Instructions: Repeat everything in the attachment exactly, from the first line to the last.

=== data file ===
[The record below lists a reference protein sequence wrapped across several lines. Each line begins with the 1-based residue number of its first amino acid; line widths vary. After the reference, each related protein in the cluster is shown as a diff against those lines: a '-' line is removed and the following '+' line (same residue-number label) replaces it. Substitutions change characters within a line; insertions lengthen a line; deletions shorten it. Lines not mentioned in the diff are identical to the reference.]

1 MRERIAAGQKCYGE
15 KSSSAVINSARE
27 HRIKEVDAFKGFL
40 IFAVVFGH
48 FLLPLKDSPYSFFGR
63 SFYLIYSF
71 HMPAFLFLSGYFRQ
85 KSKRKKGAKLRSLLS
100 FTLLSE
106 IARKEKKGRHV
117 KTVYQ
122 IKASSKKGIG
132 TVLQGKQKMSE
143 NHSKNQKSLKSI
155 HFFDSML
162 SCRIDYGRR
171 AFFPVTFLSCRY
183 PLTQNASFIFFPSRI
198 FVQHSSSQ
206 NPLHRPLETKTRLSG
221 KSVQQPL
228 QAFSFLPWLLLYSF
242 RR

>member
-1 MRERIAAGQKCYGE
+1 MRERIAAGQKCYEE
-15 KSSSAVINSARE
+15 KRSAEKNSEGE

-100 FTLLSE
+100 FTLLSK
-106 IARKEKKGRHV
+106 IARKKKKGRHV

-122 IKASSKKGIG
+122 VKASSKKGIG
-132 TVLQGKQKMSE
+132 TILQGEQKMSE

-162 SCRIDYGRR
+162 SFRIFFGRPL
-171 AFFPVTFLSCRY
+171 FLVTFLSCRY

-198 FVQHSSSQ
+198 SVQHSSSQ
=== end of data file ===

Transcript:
[The record below lists a reference protein sequence wrapped across several lines. Each line begins with the 1-based residue number of its first amino acid; line widths vary. After the reference, each related protein in the cluster is shown as a diff against those lines: a '-' line is removed and the following '+' line (same residue-number label) replaces it. Substitutions change characters within a line; insertions lengthen a line; deletions shorten it. Lines not mentioned in the diff are identical to the reference.]

1 MRERIAAGQKCYGE
15 KSSSAVINSARE
27 HRIKEVDAFKGFL
40 IFAVVFGH
48 FLLPLKDSPYSFFGR
63 SFYLIYSF
71 HMPAFLFLSGYFRQ
85 KSKRKKGAKLRSLLS
100 FTLLSE
106 IARKEKKGRHV
117 KTVYQ
122 IKASSKKGIG
132 TVLQGKQKMSE
143 NHSKNQKSLKSI
155 HFFDSML
162 SCRIDYGRR
171 AFFPVTFLSCRY
183 PLTQNASFIFFPSRI
198 FVQHSSSQ
206 NPLHRPLETKTRLSG
221 KSVQQPL
228 QAFSFLPWLLLYSF
242 RR

>member
-1 MRERIAAGQKCYGE
+1 MRERIAAGQKCYEE
-15 KSSSAVINSARE
+15 KRSAEKNSEGE

-100 FTLLSE
+100 FTLLSK
-106 IARKEKKGRHV
+106 IARKKKKGRHV

-122 IKASSKKGIG
+122 VKASSKKGIG
-132 TVLQGKQKMSE
+132 TILQGEQKMSE

-162 SCRIDYGRR
+162 SFRIFFGRPL
-171 AFFPVTFLSCRY
+171 FLVTFLSCRY

-198 FVQHSSSQ
+198 SVQHSSSQ